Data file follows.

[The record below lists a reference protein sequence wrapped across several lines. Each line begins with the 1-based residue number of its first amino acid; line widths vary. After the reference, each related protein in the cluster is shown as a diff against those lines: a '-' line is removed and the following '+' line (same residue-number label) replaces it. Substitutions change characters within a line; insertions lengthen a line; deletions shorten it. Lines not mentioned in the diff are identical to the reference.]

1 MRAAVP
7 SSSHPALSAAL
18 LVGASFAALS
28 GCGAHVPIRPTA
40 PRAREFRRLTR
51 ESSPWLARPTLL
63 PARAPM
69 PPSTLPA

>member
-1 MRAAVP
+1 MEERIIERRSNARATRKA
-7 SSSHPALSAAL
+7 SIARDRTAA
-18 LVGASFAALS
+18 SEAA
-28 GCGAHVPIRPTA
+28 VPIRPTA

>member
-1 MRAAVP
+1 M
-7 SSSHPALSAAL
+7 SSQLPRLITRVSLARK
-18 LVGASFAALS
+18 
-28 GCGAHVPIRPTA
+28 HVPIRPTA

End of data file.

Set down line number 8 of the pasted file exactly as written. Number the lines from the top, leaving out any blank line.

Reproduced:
63 PARAPM